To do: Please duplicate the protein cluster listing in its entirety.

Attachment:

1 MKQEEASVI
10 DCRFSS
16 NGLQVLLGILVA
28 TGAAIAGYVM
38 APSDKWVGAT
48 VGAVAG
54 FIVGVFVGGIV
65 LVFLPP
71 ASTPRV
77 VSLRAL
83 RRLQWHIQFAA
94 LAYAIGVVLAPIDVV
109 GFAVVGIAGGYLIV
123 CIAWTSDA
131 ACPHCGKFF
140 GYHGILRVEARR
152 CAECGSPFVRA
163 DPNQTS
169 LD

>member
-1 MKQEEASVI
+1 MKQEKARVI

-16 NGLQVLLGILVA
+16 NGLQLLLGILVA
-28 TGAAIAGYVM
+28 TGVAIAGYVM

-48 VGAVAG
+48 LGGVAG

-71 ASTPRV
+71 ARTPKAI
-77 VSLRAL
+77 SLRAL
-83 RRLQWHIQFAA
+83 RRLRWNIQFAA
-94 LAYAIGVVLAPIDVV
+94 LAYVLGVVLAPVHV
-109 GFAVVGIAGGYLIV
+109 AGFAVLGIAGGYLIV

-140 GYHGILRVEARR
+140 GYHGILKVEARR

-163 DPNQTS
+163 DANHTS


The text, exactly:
1 MKQEEASVI
10 DCRFSS
16 NGLQVLLGILVA
28 TGAAIAGYVM
38 APSDKWVGAT
48 VGAVAG
54 FIVGVFVGGIV
65 LVFLPP
71 ASTPRV
77 VSLRAL
83 RRLQWHIQFAA
94 LAYAIGVVLAPIDVV
109 GFAVVGIAGGYLIV
123 CIAWTSDA
131 ACPHCGKFF
140 GYHGILRVEARR
152 CAECGSPFVRA
163 DPNQTS
169 LD

>member
-1 MKQEEASVI
+1 MKQEKARVI

-16 NGLQVLLGILVA
+16 NGLQLLLGILVA
-28 TGAAIAGYVM
+28 TGVAIAGYVM

-48 VGAVAG
+48 LGGVAG

-71 ASTPRV
+71 ARTPKAI
-77 VSLRAL
+77 SLRAL
-83 RRLQWHIQFAA
+83 RRLRWNIQFAA
-94 LAYAIGVVLAPIDVV
+94 LAYVLGVVLAPVHV
-109 GFAVVGIAGGYLIV
+109 AGFAVLGIAGGYLIV

-140 GYHGILRVEARR
+140 GYHGILKVEARR

-163 DPNQTS
+163 DANHTS